A high-resolution observational climatology and composite study of mesoscale band evolution within northeast United States cyclones
David R. Novak, NOAA/NWS/HPC, Camp Springs, MD; and B. A. Colle and A. R. Aiyyer
Intense precipitation bands are frequently observed in the comma-head sector of extratropical cyclones. Although previous climatologies over the northeast U.S. have established that these bands are favored during the development of a closed midlevel low, many cyclones with closed midlevel lows fail to produce intense bands. In addition, limited observations and coarse resolution analyses have prohibited the description of the mesoscale forcing and stability evolution during band life cycle. This study utilizes hourly 20-km Rapid Update Cycle analyses and 2-km composite radar data to explore the mesoscale forcing and stability evolution during banded events. The study also explores how the mesoscale forcing and stability evolution differ between cyclones with closed midlevel circulations that develop bands and those that do not.
Seventy-five heavy precipitation cases with a 700-hPa low over the northeast U.S. were identified during six recent cold seasons (Oct–Apr). Thirty-six single-banded events were observed in the comma-head in 30 of the heavy precipitation cases (six cases exhibited multiple events). The remaining 45 cases exhibited a 700-hPa low, but failed to develop a single band in the comma-head. Twelve of these 45 cases were considered pure null events, exhibiting an absence of single-banded or even transitory banded features. Composites were created for the 36 banded and 12 null events, with analysis focused on the frontogenesis and stability evolution.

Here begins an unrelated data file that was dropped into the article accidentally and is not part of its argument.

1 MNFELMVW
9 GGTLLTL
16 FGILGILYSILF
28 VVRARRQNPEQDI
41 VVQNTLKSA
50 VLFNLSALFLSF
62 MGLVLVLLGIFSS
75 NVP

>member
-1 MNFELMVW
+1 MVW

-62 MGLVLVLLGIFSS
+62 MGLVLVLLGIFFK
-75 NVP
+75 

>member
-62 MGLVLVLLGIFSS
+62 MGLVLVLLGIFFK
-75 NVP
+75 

The results reveal a common cyclone evolution and associated band life cycle. A majority of banded events develop in a region of concentrated upper-Potential Vorticity (PV) advection along the poleward edge of the upper PV “hook”. At midlevels, frontogenesis rapidly increases along a mesoscale trough that extends poleward of the 700-hPa low. This trough is the vertical extension of the surface warm-occlusion, and is a reflection of the development of a midlevel thermal ridge (the trowal). Small conditional and symmetric stability, with embedded shallower layers of conditional and symmetric instability, are often present during band formation. In contrast, band dissipation occurs as the frontogenesis weakens and the conditional and symmetric stability is restored. Many null events also exhibit an upper PV hook, midlevel trough formation, and associated forcing for ascent; however, the null event frontal environments are marked by weaker frontogenesis and larger conditional and symmetric stability. Predictability implications of these results will be presented at the conference.
Session 11B, Winter Weather Part II
Wednesday, 3 June 2009, 4:00 PM-5:30 PM, Grand Ballroom West
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